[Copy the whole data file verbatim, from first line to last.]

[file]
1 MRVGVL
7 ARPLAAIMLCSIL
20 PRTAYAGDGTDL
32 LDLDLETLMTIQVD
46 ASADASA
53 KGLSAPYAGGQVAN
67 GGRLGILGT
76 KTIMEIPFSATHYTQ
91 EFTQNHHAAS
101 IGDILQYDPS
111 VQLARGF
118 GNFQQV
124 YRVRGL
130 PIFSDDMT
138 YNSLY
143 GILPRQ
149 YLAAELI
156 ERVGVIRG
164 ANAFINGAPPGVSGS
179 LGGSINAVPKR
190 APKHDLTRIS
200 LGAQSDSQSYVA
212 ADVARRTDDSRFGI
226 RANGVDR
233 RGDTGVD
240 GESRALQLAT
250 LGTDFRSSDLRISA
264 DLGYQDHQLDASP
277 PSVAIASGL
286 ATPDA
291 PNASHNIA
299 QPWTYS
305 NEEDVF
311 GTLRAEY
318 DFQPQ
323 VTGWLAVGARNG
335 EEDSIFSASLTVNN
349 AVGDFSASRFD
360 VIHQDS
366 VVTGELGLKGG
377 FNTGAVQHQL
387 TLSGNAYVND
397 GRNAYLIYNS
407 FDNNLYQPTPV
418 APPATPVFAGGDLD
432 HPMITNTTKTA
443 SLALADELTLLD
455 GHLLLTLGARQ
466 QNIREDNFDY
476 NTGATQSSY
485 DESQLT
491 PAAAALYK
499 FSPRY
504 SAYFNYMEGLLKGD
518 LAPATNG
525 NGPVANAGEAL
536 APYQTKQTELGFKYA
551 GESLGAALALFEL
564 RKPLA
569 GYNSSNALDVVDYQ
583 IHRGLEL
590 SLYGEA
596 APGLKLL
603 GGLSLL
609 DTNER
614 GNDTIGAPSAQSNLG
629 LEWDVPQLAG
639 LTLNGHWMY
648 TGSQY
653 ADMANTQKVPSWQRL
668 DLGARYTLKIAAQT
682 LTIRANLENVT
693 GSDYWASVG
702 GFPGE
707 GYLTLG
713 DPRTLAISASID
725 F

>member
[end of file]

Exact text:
1 MRVGVL
7 ARPLAAIMLCSIL
20 PRTAYAGDGTDL
32 LDLDLETLMTIQVD
46 ASADASA
53 KGLSAPYAGGQVAN
67 GGRLGILGT
76 KTIMEIPFSATHYTQ
91 EFTQNHHAAS
101 IGDILQYDPS
111 VQLARGF
118 GNFQQV
124 YRVRGL
130 PIFSDDMT
138 YNSLY
143 GILPRQ
149 YLAAELI
156 ERVGVIRG
164 ANAFINGAPPGVSGS
179 LGGSINAVPKR
190 APKHDLTRIS
200 LGAQSDSQSYVA
212 ADVARRTDDSRFGI
226 RANGVDR
233 RGDTGVD
240 GESRALQLAT
250 LGTDFRSSDLRISA
264 DLGYQDHQLDASP
277 PSVAIASGL
286 ATPDA
291 PNASHNIA
299 QPWTYS
305 NEEDVF
311 GTLRAEY
318 DFQPQ
323 VTGWLAVGARNG
335 EEDSIFSASLTVNN
349 AVGDFSASRFD
360 VIHQDS
366 VVTGELGLKGG
377 FNTGAVQHQL
387 TLSGNAYVND
397 GRNAYLIYNS
407 FDNNLYQPTPV
418 APPATPVFAGGDLD
432 HPMITNTTKTA
443 SLALADELTLLD
455 GHLLLTLGARQ
466 QNIREDNFDY
476 NTGATQSSY
485 DESQLT
491 PAAAALYK
499 FSPRY
504 SAYFNYMEGLLKGD
518 LAPATNG
525 NGPVANAGEAL
536 APYQTKQTELGFKYA
551 GESLGAALALFEL
564 RKPLA
569 GYNSSNALDVVDYQ
583 IHRGLEL
590 SLYGEA
596 APGLKLL
603 GGLSLL
609 DTNER
614 GNDTIGAPSAQSNLG
629 LEWDVPQLAG
639 LTLNGHWMY
648 TGSQY
653 ADMANTQKVPSWQRL
668 DLGARYTLKIAAQT
682 LTIRANLENVT
693 GSDYWASVG
702 GFPGE
707 GYLTLG
713 DPRTLAISASID
725 F

>member